The Recurring Theme of Recursion & Institutionalized racism throughout Percival Everett’s Text

This semester has not only taught me the importance of African American literature and its impact but the struggles of African American individuals throughout history. By collaborating heavily with classmates and understanding their points of view on controversial events, I began to see past my own biases and truly recognize the significance of learning about African American experiences through literature. Specifically, one piece of literature that impacted my learning the most regarding African American perseverance was The Trees by Percival Everett, which is a mystery novel that focuses on the gruesome murders within the town of Money, Mississippi. Being enrolled this semester in the course African American Literature has allowed me to dive deeper into the topic of systemic racial injustice and connect it to course concepts such as the concepts of recursion and repetition. This intricate yet important topic was also analyzed frequently throughout Ron Eglash’s text African African Fractals, which allowed me to take my prior knowledge of the concepts of repetition and recursion. and then apply it to Percival Everett’s text by expanding on the repetition of transgressions against African Americans throughout history. 

Furthermore, The Trees is written about a subject that is, unfortunately, all but familiar to American citizens, which is the lynching and horrific murders of African Americans. The title can be acknowledged to have a double meaning, alluding to the actual trees the victims were hung from as well as the family trees that connect both the victims of these crimes and the offenders. The text starts off by telling the story of a young teenager named Emmett Till who is in Chicago for the summertime visiting family. However, when he was accused of flirting and inappropriately touching a white woman named Carolyn Bryant, he mysteriously is found murdered. When two detectives (Jim Davis and Ed Morgan) investigate another murder of a black man, the audience soon discovers that the heinous murder of Emmett Till can be seen as a catalyst for all the horrific murders of African Americans soon to come throughout the text. However, when the FBI gets involved in the murders due to the suspicion of hate crimes, special agent Herbeta Hind joins the mix. The novel, although filled with dark humor and profane language, ultimately ties back to the course epigraph discussed within class written by Toni Morrison, which is “Black literature is taught as sociology, as tolerance, not as a serious, rigorous art form.” Morrison is essentially illustrating how racism has infiltrated our education and we need to insert more diverse pieces of literature within our curriculum so students are more tolerant of other cultures. This quote by Morrison also suggests to the reader that racism is not randomly inherited, but rather it’s taught and institutionalized within our education system. We as students are taught to simply “tolerate” other forms of art that aren’t written by individuals similar to our culture because it’s “socially acceptable.” However, Morrison is demanding that not only students, but scholars as well should start viewing black literature as a serious form of art that has just as much significance as works that have been created by other well-regarded individuals.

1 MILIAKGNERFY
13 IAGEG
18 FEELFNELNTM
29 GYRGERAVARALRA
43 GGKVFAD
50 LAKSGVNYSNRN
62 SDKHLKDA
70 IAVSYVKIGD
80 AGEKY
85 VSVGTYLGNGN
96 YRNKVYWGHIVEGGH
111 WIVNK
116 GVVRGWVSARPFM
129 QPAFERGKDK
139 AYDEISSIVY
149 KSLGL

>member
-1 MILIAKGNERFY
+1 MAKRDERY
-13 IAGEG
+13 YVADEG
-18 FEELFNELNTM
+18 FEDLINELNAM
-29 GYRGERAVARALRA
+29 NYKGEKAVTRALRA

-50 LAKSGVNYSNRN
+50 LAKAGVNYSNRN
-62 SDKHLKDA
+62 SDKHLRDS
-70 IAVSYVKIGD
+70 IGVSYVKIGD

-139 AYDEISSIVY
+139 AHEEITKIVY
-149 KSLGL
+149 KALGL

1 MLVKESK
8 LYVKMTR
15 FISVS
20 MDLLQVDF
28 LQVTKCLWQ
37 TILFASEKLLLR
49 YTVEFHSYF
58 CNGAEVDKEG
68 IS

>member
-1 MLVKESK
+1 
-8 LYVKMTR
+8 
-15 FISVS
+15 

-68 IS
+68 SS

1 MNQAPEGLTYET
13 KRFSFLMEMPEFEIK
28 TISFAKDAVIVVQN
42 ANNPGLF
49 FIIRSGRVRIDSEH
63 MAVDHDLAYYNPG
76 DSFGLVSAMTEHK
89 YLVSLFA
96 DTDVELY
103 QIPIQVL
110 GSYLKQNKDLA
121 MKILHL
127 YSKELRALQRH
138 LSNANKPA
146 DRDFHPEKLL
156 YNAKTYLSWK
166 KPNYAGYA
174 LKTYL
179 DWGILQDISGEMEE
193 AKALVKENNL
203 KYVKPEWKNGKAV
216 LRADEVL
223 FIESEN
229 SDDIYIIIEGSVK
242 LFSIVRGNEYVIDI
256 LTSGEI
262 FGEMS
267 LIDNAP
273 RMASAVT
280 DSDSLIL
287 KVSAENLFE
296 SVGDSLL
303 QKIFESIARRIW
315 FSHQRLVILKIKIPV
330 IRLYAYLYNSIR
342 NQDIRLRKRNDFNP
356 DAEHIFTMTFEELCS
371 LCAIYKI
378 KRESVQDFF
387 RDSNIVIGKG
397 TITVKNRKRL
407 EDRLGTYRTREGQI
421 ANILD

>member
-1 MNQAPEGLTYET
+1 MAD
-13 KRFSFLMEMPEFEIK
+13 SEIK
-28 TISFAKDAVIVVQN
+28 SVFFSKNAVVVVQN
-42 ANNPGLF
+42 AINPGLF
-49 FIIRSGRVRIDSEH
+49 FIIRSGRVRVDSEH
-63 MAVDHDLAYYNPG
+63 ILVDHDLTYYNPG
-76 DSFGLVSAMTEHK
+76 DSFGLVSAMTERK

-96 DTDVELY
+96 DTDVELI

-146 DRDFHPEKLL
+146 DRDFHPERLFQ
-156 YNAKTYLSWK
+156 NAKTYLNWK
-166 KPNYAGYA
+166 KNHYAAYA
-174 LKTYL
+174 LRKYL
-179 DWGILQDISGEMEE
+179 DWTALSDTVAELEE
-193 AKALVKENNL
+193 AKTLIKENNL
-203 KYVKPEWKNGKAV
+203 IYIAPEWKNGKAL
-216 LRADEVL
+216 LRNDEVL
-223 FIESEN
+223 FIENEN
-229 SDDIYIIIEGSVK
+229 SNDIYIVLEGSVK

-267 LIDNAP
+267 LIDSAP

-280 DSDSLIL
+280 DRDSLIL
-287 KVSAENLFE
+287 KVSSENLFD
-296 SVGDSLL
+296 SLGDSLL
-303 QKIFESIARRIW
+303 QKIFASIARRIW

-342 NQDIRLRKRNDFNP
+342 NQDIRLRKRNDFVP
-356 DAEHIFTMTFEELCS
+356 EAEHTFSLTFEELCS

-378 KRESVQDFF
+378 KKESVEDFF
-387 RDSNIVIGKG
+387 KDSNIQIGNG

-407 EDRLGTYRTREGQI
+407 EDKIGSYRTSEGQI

This epigraph relates to Everett’s text because although it would make us more content as a society to believe that the era of racism is far behind us, we are still living in it.  There are still a mass amount of black authors who don’t get the recognition they so rightfully deserve because of the stigma behind black literature being not “a serious, rigorous art form.” Similar to the appalling murders seen within Everett’s The Trees, even though we like to think these behaviors and mindsets are simply a thing of the past, history has a strange way of repeating itself. This concept of repetition or recursion is an extremely significant idea throughout black literature that needs to be thoroughly comprehended before diving into texts. Ron Eglash defines the concept of recursion as an “iterative feedback loop” that in some cases “continues forever” or “bottoms out.” (Eglash, page 17). In addition, Eglash in chapter 8 of African African Fractals also determined that there are multiple types of recursion, all three being extremely different from each other. One type of recursion frequently spoken about throughout the text, which is the weakest of all the different types, is cascade recursion “in which there is a predetermined sequence” that eventually bottoms out (Eglash, page 109). Eglash also mentions the concept of “nesting” which is conceptualized as loops within loops. 

This concept of recursion ultimately ties into the text The Trees by Percival Everett due to the recurring theme of social injustice against the African American community. Racism is like a never-ending loop that has continued to affect individuals for centuries. We would like to tell ourselves that transgressions such as lynchings and unjust murders of African Americans only occurred decades ago when the social climate was too uneducated to realize the true oppressive nature of the world. However, it’s terrifying to think that the crimes described in the text still occur today in the year 2022. Thus demonstrating how the maltreatment of African Americans can easily be compared to loop or recursion. In addition, another concept that should be considered when discussing recursion is the Sankofa bird. Discussed in-depth on the Carter G. Woodson Center website, this symbol is derived from the Akan tribe in Ghana and the translation of the word Sankofa is “it is not taboo to fetch what is at risk of being left behind.” is based on a mythical bird whose feet remain forward while its head is turned backward, signifying that an individual must always look forward and plan for the future. The Sankofa bird also signifies the importance of learning from the past in order to ensure a prosperous future. Once again, this concept correlates to the overall theme of the text by Percival Everett because readers must take reflect on the unjust and appalling murders of African American individuals within the text, because if we don’t learn from past mistakes made in history these killings with continue to act as a recurring loop.